• were aged 55 years or over between March 2004 and December 2007 and
  • were referred to one of the 21 participating NHS hospitals with bowel cancer symptoms at the time of the SIGGAR randomised-controlled trials and
  • were registered as potentially eligible for the SIGGAR randomised-controlled trials.

The study group includes:

  • 5,384 people who were randomised and consented during SIGGAR study (including consent for future research) and
  • 2,088 people who had symptoms suggestive of bowel cancer but were not randomised to the study as a result of clinician preference. These patients were never approached about the SIGGAR study.

What type of information does the CSPRG hold for the purposes of the SOCCER study?

The CSPRG only holds personal information (such as name, full date of birth, NHS number) for the SOCCER patients if they were randomised on the SIGGAR study and the patient did not subsequently withdraw their consent.  We do not hold any identifiable data for the remaining patients in the SOCCER cohort.

Additionally, all the data held on the SOCCER database is de-identified and we hold:

  • clinical data including data on bowel symptoms, examinations;
  • cancer and mortality data from NHS Digital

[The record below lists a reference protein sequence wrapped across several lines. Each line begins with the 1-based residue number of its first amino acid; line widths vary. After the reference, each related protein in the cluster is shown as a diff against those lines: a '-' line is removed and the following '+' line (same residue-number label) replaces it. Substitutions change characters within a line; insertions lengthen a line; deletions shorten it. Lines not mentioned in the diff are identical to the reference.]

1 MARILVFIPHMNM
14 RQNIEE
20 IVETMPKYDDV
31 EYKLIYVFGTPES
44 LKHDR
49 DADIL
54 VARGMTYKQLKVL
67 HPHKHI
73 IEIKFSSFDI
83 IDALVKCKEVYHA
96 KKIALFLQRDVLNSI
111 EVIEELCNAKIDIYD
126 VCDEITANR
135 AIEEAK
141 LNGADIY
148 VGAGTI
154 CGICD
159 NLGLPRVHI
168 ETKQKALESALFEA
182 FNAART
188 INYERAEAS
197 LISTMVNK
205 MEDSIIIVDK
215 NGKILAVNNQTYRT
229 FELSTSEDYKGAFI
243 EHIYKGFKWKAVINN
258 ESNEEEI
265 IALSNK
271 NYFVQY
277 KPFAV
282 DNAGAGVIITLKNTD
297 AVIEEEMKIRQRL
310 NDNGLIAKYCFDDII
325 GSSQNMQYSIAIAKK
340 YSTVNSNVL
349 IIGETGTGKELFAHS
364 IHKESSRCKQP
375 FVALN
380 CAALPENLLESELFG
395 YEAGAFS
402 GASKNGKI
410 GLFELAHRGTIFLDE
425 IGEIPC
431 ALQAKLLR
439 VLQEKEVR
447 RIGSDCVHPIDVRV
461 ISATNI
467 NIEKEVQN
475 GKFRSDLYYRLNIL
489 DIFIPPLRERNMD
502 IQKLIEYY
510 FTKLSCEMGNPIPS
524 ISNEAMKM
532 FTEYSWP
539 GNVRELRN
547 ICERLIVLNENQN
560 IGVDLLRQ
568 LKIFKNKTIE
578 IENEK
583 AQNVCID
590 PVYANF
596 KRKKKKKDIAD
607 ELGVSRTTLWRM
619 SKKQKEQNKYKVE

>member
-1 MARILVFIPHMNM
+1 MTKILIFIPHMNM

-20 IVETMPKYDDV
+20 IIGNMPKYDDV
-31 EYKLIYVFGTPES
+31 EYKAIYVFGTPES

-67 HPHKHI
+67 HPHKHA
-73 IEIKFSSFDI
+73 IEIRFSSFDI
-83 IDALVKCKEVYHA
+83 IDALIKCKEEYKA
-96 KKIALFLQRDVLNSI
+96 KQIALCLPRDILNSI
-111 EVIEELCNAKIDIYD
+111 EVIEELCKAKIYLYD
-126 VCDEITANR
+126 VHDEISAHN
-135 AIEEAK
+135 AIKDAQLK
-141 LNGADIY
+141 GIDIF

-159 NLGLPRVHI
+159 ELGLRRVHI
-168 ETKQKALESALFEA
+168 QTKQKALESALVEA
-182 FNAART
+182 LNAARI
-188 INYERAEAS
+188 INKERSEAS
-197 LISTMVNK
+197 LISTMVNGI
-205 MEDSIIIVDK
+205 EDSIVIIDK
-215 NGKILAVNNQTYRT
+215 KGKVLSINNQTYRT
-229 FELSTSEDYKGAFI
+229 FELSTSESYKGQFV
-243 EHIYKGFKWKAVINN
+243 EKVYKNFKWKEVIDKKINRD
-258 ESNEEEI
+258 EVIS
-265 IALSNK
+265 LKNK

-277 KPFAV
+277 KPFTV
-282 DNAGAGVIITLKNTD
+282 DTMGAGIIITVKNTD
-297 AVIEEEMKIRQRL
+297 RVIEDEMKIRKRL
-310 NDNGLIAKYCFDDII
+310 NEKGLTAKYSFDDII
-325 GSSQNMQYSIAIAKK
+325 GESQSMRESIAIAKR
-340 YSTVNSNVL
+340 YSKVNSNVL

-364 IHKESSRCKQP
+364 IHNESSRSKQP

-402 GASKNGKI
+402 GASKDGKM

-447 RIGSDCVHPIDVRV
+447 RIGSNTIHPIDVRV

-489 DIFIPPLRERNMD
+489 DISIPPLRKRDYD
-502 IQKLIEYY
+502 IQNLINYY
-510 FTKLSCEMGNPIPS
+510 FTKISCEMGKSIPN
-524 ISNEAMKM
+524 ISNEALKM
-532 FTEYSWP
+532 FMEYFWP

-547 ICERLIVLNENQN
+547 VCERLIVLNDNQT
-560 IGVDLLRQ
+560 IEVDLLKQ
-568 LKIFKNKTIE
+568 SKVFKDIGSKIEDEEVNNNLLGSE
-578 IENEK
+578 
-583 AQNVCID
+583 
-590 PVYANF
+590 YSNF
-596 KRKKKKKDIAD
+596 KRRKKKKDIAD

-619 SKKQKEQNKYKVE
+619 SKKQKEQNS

We completed data collection in November 2015. The patient data page provides further details on what information we hold for the purposes of our research, and how we use and protect this information.

What approvals has this study received?

This study was reviewed and approved by an independent ethics committee and other organisations with responsibilities for NHS patients and research in the NHS as follows:

  • Northern and Yorkshire Multicentre Research Ethics Committee.
  • Section 251 approval from Patient Information Advisory Group (PIAG), the National Information Governance Board (NIGB), predecessors of the Confidentiality Advisory Group (CAG) and CAG itself.
  • Research and Development approval from the NHS Trusts managing all hospitals involved in the study.

How long will we retain the data?

Data collection for this study ended in November 2015. It is a requirement of Imperial College London, the organisation responsible for this study, that we hold data from all clinical trials for 10 years after the study end date. We therefore plan to hold the data for this study until November 2025.

What are the results of the study and what impact have they had?

The SOCCER study has been completed and we are in the process of publishing our results.

Our findings will be used to inform the guidelines – both in the UK and internationally – that advise doctors on the best test(s) for their patients. We hope that our findings will help ensure that patients receive the test(s) that most benefits them, and also generate efficiency savings for health services.